by Joe B.
There were few companies with an output like Squaresoft in the mid to late 90s. Over the course of the PlayStation’s lifetime, Squaresoft produced original IPs at a rate that hasn’t been seen before or since for the company, especially in their second life as Square-Enix. In addition to original games such as Parasite Eve and Xenogears, Squaresoft also took bold steps with their established franchises with very different entries in the SaGa and Mana series. Racing Lagoon represents another title in that bold time period when Squaresoft thought they could do anything and have it work. The game was directed by Hitoshi Sasaki, who also was the game/graphic designer for Bahamut Lagoon, another cross breed RPG released on the Super Famicom. Tsukasa Fujita, notable for being on the Final Fantasy Tactics team, is listed as the designer for the game. To round out this oddball cast of Squaresoft’s cult hits is the producer Akitoshi Kawazu, most notable for being director in the SaGa series. The rather bizarre script was written by Motomu Toriyama, who later directed Final Fantasy X-2 and the Final Fantasy XIII games.
Racing Lagoon is described as a “high speed racing RPG” and leans heavily on an aesthetic similar to the street racing anime/manga series Initial D. It draws direct parallels to the series from the music to the 1986 Toyota Corolla AE86 the player begins with. The game begins with an ultra stylish intro that immerses you in the world of 1999 Yokohama. The contrasting color palette of dark and light blues or greens do a fantastic job of painting a pseudo-neon haze over the pixellated Yokohama. Those nostalgic for grainy, low poly cityscapes will find a lot to love about Racing Lagoon‘s visuals. The car models are very well done and are at the same level of a Gran Turismo 2 or Ridge Racer Type 4. The story segments play out over static prerendered backgrounds with the CG model characters acting over them. The game tries to translate a very manga style art direction for the characters direct into the CG models, but the characters end up looking just ugly and awkward.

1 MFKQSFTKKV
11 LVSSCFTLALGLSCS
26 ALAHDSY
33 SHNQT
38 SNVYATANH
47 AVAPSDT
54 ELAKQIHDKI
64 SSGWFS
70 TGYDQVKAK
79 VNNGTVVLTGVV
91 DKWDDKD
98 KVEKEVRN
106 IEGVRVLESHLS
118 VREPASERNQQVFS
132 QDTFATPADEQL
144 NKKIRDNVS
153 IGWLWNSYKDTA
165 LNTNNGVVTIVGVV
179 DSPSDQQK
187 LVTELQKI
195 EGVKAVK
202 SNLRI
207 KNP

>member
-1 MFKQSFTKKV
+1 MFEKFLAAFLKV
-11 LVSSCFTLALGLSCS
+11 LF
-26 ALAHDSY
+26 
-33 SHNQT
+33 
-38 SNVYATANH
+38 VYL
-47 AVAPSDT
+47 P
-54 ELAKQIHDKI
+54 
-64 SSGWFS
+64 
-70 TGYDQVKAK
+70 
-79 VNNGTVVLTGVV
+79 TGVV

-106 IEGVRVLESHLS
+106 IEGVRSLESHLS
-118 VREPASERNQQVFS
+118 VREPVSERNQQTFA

The plot revolves around Sho Akasaki, a young street racer for the Bay Lagoon Racing team with amnesia (of course) fighting against rival gangs in Japan to become the Fastest Legend, while also searching to uncover the mystery behind his lost identity. Somewhere along the lines, WON-TEC, an evil corporation, and a drug called DIABLO get thrown into the mix as the plot moves along. While the game is heavy on the narrative, the nature of its racing genre means the casual player can navigate through the game easily.
Racing Lagoon is broken up into a series of nights with the player navigating around Yokohama challenging other street racers, completing optional side events, and advancing the story by visiting locations on the overworld. The structure is very innovative for its time. All of the non racing action takes place on an overworld map in which you can drive around freely. You can challenge any car on the road to a race simply by flashing your lights, and you may even get challenged by another racer as well in semi-random encounters (they can be avoided by simply getting out of the car’s way). Upgrading your car or purchasing new parts requires you to drive to the local tuner or body shop. This type of freedom in a racing game would eventually be major selling points for racing titles such as Midnight Club and Need For Speed‘s Underground series. The overworld map itself is designed quite well and looks similar to the one found in Parasite Eve, but benefits from the freedom of movement.